But I also believe that some foods are the best of their kind. And when it comes to Fats, nothing is healthier than coconut oil!
All fats and oils are made of fatty acids. One way of classifying fatty acids is by saturation. A dietary fat can be saturated, monounsaturated or polyunsaturated.
Each fatty acid consists of a chain of carbon atoms, and each carbon atom can carry up to two hydrogen atoms.
Saturated fats have two (maximum) hydrogen atoms latched onto each carbon atom. Monounsaturated fats are missing a pair. And any higher than a pair of hydrogen atoms missing are called Polyunsaturated fats.
Because it's not lacking any hydrogen atoms, saturated fat coconut oil is very stable. Coconut oil is highly resistant to oxidation and free-radical formation, which makes it an excellent cooking oil.
Due to one missing pair of hydrogen atoms, monounsaturated fats have a weak link in their carbon chain which can have a striking impact on your health, particularly your blood pressure. Polyunsaturated fats like soybean oil have two or more missing links, so the effects can be that much greater.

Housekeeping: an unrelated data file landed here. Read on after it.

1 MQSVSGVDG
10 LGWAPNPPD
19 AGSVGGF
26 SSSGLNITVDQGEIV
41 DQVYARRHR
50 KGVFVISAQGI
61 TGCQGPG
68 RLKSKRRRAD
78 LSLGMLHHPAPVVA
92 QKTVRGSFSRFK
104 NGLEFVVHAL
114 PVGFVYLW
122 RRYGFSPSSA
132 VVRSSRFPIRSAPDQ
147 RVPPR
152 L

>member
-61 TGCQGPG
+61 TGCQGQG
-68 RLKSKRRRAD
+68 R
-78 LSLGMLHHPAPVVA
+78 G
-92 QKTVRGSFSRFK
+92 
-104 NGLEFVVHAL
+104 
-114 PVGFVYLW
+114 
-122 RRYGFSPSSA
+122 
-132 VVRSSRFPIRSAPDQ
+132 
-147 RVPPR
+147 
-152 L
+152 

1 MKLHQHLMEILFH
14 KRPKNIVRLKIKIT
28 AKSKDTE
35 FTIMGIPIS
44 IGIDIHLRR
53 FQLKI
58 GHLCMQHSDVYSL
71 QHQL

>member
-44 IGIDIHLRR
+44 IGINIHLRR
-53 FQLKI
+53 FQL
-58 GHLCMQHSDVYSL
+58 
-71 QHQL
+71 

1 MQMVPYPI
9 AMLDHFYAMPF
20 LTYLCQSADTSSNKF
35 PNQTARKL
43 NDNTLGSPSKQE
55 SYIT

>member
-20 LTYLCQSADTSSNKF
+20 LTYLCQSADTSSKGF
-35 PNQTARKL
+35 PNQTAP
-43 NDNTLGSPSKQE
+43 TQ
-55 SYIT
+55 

In a study published in "Arteriosclerosis, Thrombosis, and Vascular Biology," Larsen and associates found that monounsaturated fats like olive and canola oils raise blood pressure by increasing platelet stickiness.
On the other hand, 92 percent saturated coconut oil, even when hydrogenated, exhibits less of an effect than corn oil, another unsaturated fat.
Larsen, L. F., et al. Effects of dietary fat quality and quantity on postprandial activation of blood coagulation factor VII. Arteriosclerosis, Thrombosis and Vascular Biology. 1997;17(11):2904-2909.
McGregor, L. Effects of feeding with hydrogenated coconut oil on platelet function in rats. The Proceedings of the Nutrition Society. 1974 May;33(1):1A-2A.